In recent years, several companies have found themselves on newspaper front pages for illegal business activities. In response to these events, organizations are recognizing the tremendous value an audit committee is to their company. These committees serve to ensure that all financial dealings are legal and ethical, and assure that there is no fraudulent behavior within the company.

Businesses have also responded to the regulations set forth by the Sarbanes-Oxley Act of 2002. The Act outlines standards regarding financial dealings and auditing procedures within publicly traded companies. However, several provisions also apply to nonprofits, which instruct organizations to establish concrete auditing procedures. For instance, it provides explicit provisions for electing audit committee members, protections for whistle-blowers and regulations regarding the destruction of documents.

As a result of notable scandals, nonprofits must remain educated concerning the design and responsibilities of an audit committee to ensure that their organization remains financially strong and responsible.

Audit Committee Members

According to the Sarbanes-Oxley Act, a company’s audit committee must be comprised of members of the Board of Directors who are also considered “independent.” This means that committee members must not receive compensation for their services on the audit committee or within the organization in another function, except if they are paid as a Board of Directors member. Generally, though, members of the board are volunteers and do not receive compensation.

The committee must also contain one designated finance “expert” who interfaces with the auditor. This person must have the knowledge and ability to analyze financial documents. The other members should also be financially competent enough to make sound financial decisions. Specifically, they should be able to select a credible auditing firm and understand the audit data once it is completed.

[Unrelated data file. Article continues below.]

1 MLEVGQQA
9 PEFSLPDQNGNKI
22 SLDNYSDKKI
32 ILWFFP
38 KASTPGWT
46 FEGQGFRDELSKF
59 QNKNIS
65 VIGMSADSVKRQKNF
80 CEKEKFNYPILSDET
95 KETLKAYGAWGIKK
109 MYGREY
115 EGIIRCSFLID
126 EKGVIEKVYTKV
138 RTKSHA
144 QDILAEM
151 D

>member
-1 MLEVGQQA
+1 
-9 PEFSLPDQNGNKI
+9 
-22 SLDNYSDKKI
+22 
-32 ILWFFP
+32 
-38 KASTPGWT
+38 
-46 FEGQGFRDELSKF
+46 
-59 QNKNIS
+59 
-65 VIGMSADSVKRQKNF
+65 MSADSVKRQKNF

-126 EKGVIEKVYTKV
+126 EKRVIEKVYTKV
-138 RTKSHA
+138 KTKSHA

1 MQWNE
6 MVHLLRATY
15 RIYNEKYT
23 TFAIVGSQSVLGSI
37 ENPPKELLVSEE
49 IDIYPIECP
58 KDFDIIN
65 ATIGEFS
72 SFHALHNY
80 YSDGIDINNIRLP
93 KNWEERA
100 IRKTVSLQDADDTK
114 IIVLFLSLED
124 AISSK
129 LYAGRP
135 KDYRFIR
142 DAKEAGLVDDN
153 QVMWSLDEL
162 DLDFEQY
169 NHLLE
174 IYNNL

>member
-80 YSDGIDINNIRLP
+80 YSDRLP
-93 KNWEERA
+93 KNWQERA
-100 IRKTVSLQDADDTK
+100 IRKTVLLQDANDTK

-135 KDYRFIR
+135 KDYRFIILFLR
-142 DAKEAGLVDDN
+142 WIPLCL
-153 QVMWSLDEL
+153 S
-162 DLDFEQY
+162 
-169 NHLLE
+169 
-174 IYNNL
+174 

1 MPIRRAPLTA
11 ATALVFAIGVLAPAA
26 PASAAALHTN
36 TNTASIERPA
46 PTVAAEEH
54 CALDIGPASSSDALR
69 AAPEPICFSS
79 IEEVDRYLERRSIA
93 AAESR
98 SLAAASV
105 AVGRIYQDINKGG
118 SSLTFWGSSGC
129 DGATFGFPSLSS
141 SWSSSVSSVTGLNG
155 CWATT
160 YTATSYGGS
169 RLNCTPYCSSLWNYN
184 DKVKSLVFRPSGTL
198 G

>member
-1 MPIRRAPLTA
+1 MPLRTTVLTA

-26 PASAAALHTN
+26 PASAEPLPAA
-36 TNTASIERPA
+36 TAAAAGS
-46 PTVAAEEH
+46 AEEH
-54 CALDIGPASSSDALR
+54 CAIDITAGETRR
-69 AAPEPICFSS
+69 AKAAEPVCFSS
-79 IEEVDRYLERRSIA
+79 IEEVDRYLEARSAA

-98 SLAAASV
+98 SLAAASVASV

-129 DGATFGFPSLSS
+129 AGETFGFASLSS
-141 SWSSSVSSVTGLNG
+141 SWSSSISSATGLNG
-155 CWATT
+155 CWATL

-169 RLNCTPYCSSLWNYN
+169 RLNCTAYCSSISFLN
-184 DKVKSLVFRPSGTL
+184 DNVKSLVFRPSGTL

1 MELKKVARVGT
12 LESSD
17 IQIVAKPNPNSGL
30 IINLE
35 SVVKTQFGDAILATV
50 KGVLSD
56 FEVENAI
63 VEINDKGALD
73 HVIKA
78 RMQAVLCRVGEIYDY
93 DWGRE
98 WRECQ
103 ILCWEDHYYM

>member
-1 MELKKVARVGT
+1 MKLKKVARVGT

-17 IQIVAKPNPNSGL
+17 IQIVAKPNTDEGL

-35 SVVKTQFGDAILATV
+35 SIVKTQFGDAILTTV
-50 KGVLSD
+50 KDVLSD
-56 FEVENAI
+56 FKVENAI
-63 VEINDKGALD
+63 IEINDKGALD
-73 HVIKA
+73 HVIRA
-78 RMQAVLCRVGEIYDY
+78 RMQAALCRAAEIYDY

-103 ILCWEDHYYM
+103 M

Nonprofits conduct audits through an outside professional, with that auditor’s purpose being to discover any fraudulent activities within the organization. The auditing committee will then work with the auditor and the Board of Directors to identify financial red flags and ensure that all aspects of the organization are operating legally.

In addition, the auditing committee supervises the organization’s management and oversees the finance reporting procedures, including the following duties:

  • Selects the outside auditor without management input to ensure there is no conflict of interest
  • Works with the auditor to regulate the organization’s finances on a regular basis and especially at the end of the fiscal year
  • Establishes a level of openness within the organization, and encourages employees and board members to speak up about any fraudulent activity
  • Monitors the organization’s operations and risk management controls
  • Ensures that all financial reporting within the organization complies with federal and state regulations, and follows the doctrines established by the Board of Directors

Insurance Options

There are several insurance options available to combat losses in the event of fraudulent activity. These coverage options, along with an audit committee, can add financial security to a nonprofit organization.

  • Employee Dishonesty Coverage: Protects the organization in the event of fraudulent activity of one or more employees including loss of funds, property and securities.
  • Fiduciary Dishonesty Coverage: Covers the loss of assets from an ERISA plan in the event of theft or larceny by an employee of an organization.
  • Fiduciary Liability: Protects employee welfare and pension plans, the organization itself and the individual fiduciaries of the plans. Covers any liability from violations of responsibility, obligation or duties imposed upon the fiduciaries by ERISA.

Contact a Insurance Agent for more information about the best coverage options to protect your nonprofit entity.

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